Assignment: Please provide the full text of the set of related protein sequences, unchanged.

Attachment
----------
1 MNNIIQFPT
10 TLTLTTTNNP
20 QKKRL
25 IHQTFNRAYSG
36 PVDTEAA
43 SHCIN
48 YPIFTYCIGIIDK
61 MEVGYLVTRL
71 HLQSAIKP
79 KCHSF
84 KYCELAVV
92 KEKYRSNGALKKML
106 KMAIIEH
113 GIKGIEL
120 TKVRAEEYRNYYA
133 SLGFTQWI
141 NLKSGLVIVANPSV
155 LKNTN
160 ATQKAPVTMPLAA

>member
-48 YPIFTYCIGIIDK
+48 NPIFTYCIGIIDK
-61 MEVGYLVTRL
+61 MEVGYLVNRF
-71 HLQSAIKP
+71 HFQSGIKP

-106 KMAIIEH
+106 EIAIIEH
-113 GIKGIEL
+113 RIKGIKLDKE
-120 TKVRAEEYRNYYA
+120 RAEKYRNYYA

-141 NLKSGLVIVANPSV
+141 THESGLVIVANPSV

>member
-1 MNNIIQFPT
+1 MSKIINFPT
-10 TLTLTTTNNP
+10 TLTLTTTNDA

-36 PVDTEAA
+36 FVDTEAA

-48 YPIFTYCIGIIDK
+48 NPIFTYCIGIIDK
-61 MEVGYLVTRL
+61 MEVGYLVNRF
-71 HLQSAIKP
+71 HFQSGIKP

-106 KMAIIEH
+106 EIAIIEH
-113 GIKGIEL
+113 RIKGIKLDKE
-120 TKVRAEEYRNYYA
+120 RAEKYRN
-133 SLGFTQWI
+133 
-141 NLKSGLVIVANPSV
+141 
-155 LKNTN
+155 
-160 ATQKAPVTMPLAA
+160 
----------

1 MNNIIQFPT
10 TLTLTTTNNP
20 QKKRL
25 IHQTFNRAYSG
36 PVDTEAA
43 SHCIN
48 YPIFTYCIGIIDK
61 MEVGYLVTRL
71 HLQSAIKP
79 KCHSF
84 KYCELAVV
92 KEKYRSNGALKKML
106 KMAIIEH
113 GIKGIEL
120 TKVRAEEYRNYYA
133 SLGFTQWI
141 NLKSGLVIVANPSV
155 LKNTN
160 ATQKAPVTMPLAA

>member
-48 YPIFTYCIGIIDK
+48 NPIFTYCIGIIDK
-61 MEVGYLVTRL
+61 MEVGYLVNRF
-71 HLQSAIKP
+71 HFQSGIKP

-106 KMAIIEH
+106 EIAIIEH
-113 GIKGIEL
+113 RIKGIKLDKE
-120 TKVRAEEYRNYYA
+120 RAEKYRNYYA

-141 NLKSGLVIVANPSV
+141 THESGLVIVANPSV

>member
-1 MNNIIQFPT
+1 MSKIINFPT
-10 TLTLTTTNNP
+10 TLTLTTTNDA

-36 PVDTEAA
+36 FVDTEAA

-48 YPIFTYCIGIIDK
+48 NPIFTYCIGIIDK
-61 MEVGYLVTRL
+61 MEVGYLVNRF
-71 HLQSAIKP
+71 HFQSGIKP

-106 KMAIIEH
+106 EIAIIEH
-113 GIKGIEL
+113 RIKGIKLDKE
-120 TKVRAEEYRNYYA
+120 RAEKYRN
-133 SLGFTQWI
+133 
-141 NLKSGLVIVANPSV
+141 
-155 LKNTN
+155 
-160 ATQKAPVTMPLAA
+160 